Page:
Dig In Applications Open Through October 6
IMBA is currently accepting applications for its new Dig In Campaign - a grant program that directly supports local IMBA chhapters [sic] with actionable trail projects. The project list will be published in early October so stay tuned to see what's happening near you."
Vancouver's North Shore – All Built Illegally! (The video is 51 minutes long, but every minute is worth watching. Very enlightening!):
IMBA wants to create 500 more miles of trail!:
Examples of Destructive Trail-Building:
Illegal Trail Building in Whistler (I am in no way implying that legal trail building is acceptable! They both destroy wildlife habitat!):
Glorification of illegal trail building:
IMBA: "IMBA is currently accepting applications for its new Dig In Campaign, a grant program that directly supports local IMBA chapters with actionable trail projects. We are committed to growing access for mountain bikers and increasing the pace of new builds in the U.S." "It takes a village: that statement of wisdom is particularly true in the mountain bike community, where volunteers, experts and funders must come together to make great places to ride happen. In Wausau, WI, the Central Wisconsin Offroad Cycling Coalition (CWOCC), an IMBA chapter, recently completed a multi-year project that resulted in a pumptrack, four bike-optimized downhill trails of varying difficulty and a beginner-friendly loop, all designed by IMBA Trail Solutions."
"How To Build A Legit DH Bike Trail":
Glorifying trail-building and mountain biking:
Day in the life of a Trail Builder: https://www.youtube.com/watch?v=MekS557BEUo: the upbeat background music clearly indicates the mountain bikers' attitude: trail building – legal or illegal – is fun and has no moral implications
Building a Mountain Bike Flow Trail:
10 Ways to Make Your Mountain Bike Trail Awesome! – Part 1: https://bikefat.com/10-ways-to-make-your-mountain-bike-trail-awesome-1/
10 Ways to Make Your Mountain Bike Trail Awesome! – Part 2: https://bikefat.com/10-ways-to-make-your-mountain-bike-trail-awesome-2/
Build a Mountain Bike Trail: http://www.instructables.com/id/Bulid-a-Mountain-Bike-Trail/
Trail Building: https://www.pinkbike.com/forum/trail-building/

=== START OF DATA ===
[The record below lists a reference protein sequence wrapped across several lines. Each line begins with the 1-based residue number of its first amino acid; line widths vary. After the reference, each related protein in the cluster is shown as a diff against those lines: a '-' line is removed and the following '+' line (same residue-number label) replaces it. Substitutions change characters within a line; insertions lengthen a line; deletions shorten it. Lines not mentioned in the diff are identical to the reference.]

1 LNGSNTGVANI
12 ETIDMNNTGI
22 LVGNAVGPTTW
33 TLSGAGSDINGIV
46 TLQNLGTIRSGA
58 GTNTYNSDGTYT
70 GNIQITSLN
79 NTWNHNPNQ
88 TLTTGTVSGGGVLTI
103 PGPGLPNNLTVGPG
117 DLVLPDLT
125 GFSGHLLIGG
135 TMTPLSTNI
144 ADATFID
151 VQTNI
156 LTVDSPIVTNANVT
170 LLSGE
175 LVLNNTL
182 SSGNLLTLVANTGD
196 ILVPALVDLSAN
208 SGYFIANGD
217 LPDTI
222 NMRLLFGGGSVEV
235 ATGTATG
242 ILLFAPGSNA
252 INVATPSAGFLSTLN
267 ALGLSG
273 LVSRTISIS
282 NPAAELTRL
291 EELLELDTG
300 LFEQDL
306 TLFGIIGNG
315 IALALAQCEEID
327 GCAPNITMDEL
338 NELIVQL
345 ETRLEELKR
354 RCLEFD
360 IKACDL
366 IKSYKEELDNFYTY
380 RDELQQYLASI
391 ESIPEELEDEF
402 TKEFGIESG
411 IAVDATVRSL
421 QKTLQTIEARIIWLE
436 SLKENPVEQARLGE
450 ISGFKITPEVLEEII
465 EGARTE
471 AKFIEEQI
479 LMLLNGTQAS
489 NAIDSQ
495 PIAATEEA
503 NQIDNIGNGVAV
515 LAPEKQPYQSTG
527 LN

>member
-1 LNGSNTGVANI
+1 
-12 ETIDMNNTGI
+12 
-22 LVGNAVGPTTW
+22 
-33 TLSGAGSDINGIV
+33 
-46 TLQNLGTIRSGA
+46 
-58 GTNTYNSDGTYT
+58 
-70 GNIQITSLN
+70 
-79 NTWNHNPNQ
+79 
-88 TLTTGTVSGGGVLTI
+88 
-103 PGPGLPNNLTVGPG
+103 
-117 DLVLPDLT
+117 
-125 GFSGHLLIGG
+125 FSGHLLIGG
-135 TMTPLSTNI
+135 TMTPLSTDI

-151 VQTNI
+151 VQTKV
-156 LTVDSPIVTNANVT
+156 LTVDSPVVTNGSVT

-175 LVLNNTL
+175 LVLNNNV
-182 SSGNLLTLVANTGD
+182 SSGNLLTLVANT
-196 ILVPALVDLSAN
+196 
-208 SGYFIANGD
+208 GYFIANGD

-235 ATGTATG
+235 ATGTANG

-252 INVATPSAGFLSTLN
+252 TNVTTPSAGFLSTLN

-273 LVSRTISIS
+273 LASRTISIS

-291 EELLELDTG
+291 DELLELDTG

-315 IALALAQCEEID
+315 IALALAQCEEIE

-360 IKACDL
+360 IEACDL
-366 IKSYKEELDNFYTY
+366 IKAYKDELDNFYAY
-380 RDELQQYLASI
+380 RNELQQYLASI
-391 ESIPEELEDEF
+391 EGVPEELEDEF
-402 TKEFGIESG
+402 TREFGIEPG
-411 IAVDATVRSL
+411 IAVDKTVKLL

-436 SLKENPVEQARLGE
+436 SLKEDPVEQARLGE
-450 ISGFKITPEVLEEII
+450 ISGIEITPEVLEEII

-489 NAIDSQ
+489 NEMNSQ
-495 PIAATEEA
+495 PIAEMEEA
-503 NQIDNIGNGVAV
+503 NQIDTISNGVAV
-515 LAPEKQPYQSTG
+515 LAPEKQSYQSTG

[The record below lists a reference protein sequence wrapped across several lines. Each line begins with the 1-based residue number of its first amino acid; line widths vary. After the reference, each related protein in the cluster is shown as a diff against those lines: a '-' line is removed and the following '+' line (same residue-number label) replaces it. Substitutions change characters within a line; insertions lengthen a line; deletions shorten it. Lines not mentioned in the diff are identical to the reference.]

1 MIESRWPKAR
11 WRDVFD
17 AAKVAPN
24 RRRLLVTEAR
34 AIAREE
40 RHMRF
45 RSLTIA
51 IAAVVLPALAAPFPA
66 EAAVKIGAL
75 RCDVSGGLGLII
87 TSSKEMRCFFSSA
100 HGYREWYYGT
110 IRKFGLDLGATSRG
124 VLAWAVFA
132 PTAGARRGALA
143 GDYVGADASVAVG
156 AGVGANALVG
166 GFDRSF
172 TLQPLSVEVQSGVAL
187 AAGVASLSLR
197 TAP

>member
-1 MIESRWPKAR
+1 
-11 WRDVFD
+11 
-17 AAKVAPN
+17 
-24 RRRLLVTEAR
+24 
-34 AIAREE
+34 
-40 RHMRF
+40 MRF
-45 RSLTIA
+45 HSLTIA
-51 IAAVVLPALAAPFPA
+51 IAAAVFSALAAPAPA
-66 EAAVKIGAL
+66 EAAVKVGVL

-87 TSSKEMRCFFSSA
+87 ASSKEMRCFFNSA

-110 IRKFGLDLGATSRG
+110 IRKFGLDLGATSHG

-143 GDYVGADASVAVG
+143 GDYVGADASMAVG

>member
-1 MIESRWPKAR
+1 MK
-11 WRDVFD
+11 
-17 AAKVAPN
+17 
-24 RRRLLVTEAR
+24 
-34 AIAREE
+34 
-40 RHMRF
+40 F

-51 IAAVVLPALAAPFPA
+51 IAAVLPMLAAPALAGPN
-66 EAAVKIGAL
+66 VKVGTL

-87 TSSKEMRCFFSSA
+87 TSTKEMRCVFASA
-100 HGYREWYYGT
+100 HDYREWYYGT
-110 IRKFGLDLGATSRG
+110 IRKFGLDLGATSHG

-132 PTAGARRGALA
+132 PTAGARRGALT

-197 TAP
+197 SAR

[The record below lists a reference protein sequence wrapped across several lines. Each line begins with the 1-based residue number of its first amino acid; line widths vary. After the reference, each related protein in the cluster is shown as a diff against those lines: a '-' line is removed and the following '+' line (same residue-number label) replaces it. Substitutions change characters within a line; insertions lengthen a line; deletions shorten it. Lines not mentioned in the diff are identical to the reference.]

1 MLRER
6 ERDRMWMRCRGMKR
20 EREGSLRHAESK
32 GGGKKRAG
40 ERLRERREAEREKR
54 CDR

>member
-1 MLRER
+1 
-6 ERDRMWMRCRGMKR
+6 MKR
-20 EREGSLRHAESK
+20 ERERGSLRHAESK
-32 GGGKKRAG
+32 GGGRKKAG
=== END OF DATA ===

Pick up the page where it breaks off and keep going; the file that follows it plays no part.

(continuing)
OUR DIRT: Mountain Bike Trail Building Documentary: https://vimeo.com/65738812 no speed limit, will hit anything in the trail; too fast to appreciate anything; no knowledge of biology or conservation.
Don't forget this one. This is what "rock armored" mountain bike trails turn into during heavy rains:
Because of all the damage done to our mountain slopes from too much trail building, they are building debris flow basins in our creeks, here -- but the authorities won't stop the mountain biking... It is costing us millions of dollars....
Here is more from British Columbia:
https://youtu.be/7q67O7r60fY (Illegal trail damage to riparian area)
This trail build was legitimate, but shows the damage done by too many people trail building, and pulling huge roots out, in a stupid kind of challenge race to see which team can build the most trail in the shortest time. Pure mayhem at work here (all through pristine area of forest, destroying the ground cover, and digging borrow pits to collect dirt and rocks to pack on the trails):
https://youtu.be/muicHp5kaKs (at the .24 mark, you can see a guy just tear out a large tree root...) "When Arc'teryx challenged MEC to a trail building competition, we jumped at the chance to get dirty... plus we couldn't resist a little friendly competition. So on November 17, dozens of MEC staff and supporters met up with the NSMBA to dig, grub and mine for gold on the North Shore. Our goal was to build more trail than Arc'teryx over a few hours."
Tracking the environmental impact of mountain biking in bushland: